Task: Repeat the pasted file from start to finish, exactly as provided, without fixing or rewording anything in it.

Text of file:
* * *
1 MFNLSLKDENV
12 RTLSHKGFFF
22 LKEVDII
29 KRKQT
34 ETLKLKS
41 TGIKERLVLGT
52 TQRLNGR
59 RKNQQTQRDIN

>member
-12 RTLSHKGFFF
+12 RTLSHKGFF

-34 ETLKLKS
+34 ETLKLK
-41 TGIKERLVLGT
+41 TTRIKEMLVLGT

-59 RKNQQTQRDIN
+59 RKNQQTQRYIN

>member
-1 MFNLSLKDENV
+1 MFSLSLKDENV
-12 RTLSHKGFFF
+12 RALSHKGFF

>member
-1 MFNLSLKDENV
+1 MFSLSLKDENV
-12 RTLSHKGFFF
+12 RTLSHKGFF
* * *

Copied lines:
1 MFNLSLKDENV
12 RTLSHKGFFF
22 LKEVDII
29 KRKQT
34 ETLKLKS
41 TGIKERLVLGT
52 TQRLNGR
59 RKNQQTQRDIN

>member
-12 RTLSHKGFFF
+12 RTLSHKGFF

-34 ETLKLKS
+34 ETLKLK
-41 TGIKERLVLGT
+41 TTRIKEMLVLGT

-59 RKNQQTQRDIN
+59 RKNQQTQRYIN

>member
-1 MFNLSLKDENV
+1 MFSLSLKDENV
-12 RTLSHKGFFF
+12 RALSHKGFF

>member
-1 MFNLSLKDENV
+1 MFSLSLKDENV
-12 RTLSHKGFFF
+12 RTLSHKGFF